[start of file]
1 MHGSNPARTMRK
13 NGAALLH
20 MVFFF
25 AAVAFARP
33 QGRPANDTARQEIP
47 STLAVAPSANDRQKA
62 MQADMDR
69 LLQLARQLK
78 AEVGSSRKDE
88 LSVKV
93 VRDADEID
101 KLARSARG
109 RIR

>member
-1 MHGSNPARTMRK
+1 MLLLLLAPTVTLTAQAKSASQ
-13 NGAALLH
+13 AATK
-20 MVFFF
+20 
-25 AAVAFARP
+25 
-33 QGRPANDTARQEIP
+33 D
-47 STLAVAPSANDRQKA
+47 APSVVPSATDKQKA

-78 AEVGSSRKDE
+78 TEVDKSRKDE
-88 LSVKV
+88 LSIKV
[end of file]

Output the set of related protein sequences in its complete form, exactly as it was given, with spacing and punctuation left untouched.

1 MHGSNPARTMRK
13 NGAALLH
20 MVFFF
25 AAVAFARP
33 QGRPANDTARQEIP
47 STLAVAPSANDRQKA
62 MQADMDR
69 LLQLARQLK
78 AEVGSSRKDE
88 LSVKV
93 VRDADEID
101 KLARSARG
109 RIR

>member
-1 MHGSNPARTMRK
+1 MLLLLLAPTVTLTAQAKSASQ
-13 NGAALLH
+13 AATK
-20 MVFFF
+20 
-25 AAVAFARP
+25 
-33 QGRPANDTARQEIP
+33 D
-47 STLAVAPSANDRQKA
+47 APSVVPSATDKQKA

-78 AEVGSSRKDE
+78 TEVDKSRKDE
-88 LSVKV
+88 LSIKV